Italian media devoted intense attention to the epidemic spreading, especially during the peak. In order to have a quantitative understanding of this phenomenon, we performed an analysis of the number of articles, mentioning the term ‘H1N1’, which appeared from week ( April) to week ( December) on the top four national newspapers: Corriere della Sera, La Repubblica, La Stampa and Il Sole 24 ore, which cover the of the overall newspaper circulation in Italy. Data from TV and Radio are not included in the present analysis. The results are plotted in Fig. 1. From the data collected, it emerges that the of the overall news, published in the observed time window of weeks, was concentrated only in weeks (from week to week ), which indeed correspond to the epidemic peak. Moreover, the distribution of the news in Fig. 1 follows a discontinuous path, with the alternation of periods of alarmism and quiet. During the spring (weeks ), the first laboratory confirmed cases were reported in Europe (first in Spain and UK, and then in many other European countries). The first ascertained case in Italy was reported on the -rd of May. At the same time, the OMS upgraded the classification of the H1N1 from Phase to Phase (from small clusters to community level outbreak) on April, th 2009, and up to Phase (human-to-human spread of the virus into at least two countries in one WHO region) on April, th 2009. These events called the attention of the media on the H1N1, generating a first peak in the number of news during the spring. Other moderate peaks of information were observed during the summer, in correspondence of very specific events (the first death of an Italian individual living abroad, adolescents and young people contracting the infection while they were attending English holidays courses abroad, the announcement of a possible delay in the opening of schools, etc.). However, a systematic presence of a high number of daily news on the H1N1 is observed only in fall, during the outbreak of the epidemic. Furthermore, the analysis of the news published before the school opening (mid of September), shows that they mainly focused on international aspects, rather than local ones, while those published during the peak clearly focused on the local outbreak, and in particular, on the massive spread of the disease among children in schools, and on death cases. In particular, analyzing the content of the news reported by the newspapers, we explicitly checked that the number of news that mentioned all three terms ‘H1N1’, ‘children’ and ‘school’ in the time window from October, th to November, (roughly from week and half to week and half) was triple with respect to the one of the previous weeks, when schools were already open but the number of cases was still small. A careful analysis of the correlation between media coverage and risk perception, with the inclusion of data on other media (e.g. TV and Radio) will be discussed in a forthcoming paper.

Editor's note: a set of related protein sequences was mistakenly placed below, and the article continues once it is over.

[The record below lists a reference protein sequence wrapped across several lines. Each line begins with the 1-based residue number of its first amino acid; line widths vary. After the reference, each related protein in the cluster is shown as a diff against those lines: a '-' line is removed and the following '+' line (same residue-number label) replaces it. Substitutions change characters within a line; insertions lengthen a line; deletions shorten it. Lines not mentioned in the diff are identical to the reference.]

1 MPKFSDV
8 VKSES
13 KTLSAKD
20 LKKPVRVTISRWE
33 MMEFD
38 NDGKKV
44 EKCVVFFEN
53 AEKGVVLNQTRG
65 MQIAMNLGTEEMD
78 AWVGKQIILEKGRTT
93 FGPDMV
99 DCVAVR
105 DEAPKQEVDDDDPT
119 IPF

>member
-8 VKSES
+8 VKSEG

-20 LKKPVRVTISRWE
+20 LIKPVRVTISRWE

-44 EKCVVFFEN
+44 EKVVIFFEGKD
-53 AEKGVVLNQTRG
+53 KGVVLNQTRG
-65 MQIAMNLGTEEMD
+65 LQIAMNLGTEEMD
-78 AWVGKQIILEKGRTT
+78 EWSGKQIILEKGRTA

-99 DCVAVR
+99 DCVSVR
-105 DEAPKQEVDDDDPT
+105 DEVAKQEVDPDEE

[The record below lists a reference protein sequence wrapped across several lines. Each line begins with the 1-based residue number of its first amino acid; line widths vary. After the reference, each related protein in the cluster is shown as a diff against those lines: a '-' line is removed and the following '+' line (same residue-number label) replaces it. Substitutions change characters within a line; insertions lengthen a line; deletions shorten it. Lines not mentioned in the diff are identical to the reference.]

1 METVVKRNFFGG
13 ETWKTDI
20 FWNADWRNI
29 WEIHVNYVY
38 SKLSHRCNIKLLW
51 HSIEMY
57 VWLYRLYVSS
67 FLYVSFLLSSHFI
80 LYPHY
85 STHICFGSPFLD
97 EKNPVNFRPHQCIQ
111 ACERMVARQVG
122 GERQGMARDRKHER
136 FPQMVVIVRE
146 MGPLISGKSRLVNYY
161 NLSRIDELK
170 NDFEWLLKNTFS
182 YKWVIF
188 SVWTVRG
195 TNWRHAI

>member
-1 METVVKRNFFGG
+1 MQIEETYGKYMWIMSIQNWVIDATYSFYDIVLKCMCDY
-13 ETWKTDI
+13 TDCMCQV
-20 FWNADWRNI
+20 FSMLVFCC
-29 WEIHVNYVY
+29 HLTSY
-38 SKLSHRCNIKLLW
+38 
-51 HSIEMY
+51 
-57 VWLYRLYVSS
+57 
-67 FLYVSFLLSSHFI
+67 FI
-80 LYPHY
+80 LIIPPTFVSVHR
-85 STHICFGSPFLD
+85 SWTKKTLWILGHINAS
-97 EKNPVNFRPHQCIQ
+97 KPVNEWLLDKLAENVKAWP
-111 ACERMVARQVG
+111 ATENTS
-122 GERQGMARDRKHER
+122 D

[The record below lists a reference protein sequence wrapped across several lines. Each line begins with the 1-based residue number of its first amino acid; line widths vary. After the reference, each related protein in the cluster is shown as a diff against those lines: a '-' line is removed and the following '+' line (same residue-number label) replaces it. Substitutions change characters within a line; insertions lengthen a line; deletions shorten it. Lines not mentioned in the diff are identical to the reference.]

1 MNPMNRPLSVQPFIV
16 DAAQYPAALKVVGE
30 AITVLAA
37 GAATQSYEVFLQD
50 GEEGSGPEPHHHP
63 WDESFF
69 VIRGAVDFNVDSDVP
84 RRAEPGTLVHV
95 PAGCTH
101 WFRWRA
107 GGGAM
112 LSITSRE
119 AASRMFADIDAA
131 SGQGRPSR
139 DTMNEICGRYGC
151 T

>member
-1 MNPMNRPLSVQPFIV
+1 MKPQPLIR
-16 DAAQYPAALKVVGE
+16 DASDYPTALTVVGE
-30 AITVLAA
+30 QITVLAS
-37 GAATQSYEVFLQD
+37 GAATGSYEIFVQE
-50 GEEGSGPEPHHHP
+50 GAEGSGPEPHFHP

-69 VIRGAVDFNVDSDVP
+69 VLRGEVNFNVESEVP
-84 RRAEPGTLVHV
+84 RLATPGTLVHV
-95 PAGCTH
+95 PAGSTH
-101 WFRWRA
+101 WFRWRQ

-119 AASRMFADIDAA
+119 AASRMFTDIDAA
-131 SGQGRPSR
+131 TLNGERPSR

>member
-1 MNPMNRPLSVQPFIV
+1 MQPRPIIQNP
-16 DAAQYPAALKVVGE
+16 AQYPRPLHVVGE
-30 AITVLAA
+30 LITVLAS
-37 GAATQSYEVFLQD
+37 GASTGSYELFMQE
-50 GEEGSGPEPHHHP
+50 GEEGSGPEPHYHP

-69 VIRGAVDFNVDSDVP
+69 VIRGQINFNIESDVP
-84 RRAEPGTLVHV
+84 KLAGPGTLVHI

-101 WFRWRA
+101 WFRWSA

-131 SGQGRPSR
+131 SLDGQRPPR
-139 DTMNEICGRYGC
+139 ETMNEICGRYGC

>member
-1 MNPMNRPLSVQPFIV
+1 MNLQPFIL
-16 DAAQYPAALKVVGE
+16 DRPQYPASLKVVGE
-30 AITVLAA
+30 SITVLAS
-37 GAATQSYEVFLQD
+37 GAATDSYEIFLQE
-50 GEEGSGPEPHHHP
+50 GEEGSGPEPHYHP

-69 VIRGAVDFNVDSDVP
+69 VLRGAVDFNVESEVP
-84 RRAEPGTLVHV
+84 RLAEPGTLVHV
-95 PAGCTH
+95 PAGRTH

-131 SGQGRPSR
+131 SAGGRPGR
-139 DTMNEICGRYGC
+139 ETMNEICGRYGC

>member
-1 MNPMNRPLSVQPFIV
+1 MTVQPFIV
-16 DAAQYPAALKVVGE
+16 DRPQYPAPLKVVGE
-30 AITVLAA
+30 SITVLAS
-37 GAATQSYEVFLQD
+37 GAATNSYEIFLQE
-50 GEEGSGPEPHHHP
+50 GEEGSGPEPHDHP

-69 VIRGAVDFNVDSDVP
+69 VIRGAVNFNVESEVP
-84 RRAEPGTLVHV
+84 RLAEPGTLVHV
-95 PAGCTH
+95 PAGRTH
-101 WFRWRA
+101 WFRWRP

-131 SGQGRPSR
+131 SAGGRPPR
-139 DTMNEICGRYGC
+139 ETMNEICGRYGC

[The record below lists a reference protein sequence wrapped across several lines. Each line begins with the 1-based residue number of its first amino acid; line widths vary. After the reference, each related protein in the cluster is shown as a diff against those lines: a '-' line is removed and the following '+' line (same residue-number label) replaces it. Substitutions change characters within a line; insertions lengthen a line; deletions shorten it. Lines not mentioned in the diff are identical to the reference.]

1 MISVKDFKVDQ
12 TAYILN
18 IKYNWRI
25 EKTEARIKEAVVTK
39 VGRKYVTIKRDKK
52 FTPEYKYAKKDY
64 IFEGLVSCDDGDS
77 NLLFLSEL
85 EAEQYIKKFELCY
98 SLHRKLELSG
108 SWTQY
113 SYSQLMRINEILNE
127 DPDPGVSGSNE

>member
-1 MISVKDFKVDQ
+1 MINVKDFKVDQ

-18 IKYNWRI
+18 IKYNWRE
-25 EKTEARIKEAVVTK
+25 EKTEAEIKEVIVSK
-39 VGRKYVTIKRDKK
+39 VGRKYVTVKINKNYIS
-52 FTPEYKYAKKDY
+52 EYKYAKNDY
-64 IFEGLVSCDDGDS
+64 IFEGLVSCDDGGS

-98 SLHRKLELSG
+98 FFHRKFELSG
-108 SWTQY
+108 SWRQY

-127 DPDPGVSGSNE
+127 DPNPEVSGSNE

Figure 1. Number of articles, which mentioned the term ‘H1N1’, appearing from week (from April, th to April, th) to week (from December, th to December, th) on the top four Italian newspapers: Corriere della Sera, La Repubblica, La Stampa and Il Sole 24 ore.doi:10.1371/journal.pone.0083641.g001